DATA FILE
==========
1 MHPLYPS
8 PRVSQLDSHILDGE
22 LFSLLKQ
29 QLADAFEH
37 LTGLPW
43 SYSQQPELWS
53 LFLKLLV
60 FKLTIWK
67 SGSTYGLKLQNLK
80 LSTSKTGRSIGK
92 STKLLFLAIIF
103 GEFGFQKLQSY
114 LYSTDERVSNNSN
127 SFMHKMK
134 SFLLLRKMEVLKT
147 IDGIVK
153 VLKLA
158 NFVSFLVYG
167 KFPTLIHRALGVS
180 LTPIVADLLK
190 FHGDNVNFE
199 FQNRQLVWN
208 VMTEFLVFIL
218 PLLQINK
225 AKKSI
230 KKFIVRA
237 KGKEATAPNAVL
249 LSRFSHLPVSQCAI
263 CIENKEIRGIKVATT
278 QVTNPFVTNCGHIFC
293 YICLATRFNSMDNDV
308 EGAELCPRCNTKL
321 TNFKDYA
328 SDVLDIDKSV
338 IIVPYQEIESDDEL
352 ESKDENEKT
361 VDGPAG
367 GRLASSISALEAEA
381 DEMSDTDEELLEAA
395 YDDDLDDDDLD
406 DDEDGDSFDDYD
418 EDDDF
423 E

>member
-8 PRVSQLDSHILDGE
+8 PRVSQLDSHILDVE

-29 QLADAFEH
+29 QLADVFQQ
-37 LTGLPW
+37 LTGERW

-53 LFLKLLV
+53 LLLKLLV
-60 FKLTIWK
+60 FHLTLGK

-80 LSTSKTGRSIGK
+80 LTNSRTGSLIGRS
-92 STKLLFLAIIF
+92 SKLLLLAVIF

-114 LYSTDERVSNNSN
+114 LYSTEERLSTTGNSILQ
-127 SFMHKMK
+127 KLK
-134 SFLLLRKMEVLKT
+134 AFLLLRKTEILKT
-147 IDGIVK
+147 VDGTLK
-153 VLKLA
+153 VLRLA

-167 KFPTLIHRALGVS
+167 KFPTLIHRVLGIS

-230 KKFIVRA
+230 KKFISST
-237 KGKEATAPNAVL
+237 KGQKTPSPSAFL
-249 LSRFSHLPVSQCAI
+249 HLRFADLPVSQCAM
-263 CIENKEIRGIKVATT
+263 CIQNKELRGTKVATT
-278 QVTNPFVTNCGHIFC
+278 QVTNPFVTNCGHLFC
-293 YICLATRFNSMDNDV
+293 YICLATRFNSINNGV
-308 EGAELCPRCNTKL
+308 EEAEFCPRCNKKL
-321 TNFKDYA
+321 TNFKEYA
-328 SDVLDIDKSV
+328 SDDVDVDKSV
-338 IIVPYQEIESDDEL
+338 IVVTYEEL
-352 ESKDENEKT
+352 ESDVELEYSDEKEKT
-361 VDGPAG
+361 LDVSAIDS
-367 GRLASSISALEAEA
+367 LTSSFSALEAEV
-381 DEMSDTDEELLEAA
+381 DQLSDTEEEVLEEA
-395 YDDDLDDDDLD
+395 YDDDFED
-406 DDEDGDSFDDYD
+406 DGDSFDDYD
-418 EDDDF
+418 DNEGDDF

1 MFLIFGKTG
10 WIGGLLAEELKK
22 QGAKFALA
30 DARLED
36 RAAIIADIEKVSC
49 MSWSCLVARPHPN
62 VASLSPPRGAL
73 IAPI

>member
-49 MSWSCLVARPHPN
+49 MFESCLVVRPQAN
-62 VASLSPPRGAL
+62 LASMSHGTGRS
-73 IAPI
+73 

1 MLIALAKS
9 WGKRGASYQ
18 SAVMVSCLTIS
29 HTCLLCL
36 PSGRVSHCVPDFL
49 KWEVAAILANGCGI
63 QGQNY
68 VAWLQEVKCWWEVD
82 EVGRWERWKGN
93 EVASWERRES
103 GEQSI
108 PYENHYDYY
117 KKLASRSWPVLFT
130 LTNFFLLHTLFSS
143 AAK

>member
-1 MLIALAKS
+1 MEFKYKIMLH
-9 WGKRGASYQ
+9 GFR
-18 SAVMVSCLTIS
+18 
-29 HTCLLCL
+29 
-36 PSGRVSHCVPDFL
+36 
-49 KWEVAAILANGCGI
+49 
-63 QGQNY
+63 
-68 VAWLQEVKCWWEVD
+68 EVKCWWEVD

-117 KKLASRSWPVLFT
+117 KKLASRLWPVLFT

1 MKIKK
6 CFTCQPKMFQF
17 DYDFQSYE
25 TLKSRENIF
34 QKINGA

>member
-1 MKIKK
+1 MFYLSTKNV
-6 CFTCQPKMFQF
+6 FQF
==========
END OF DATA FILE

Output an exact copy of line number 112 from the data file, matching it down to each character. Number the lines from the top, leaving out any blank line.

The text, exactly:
73 IAPI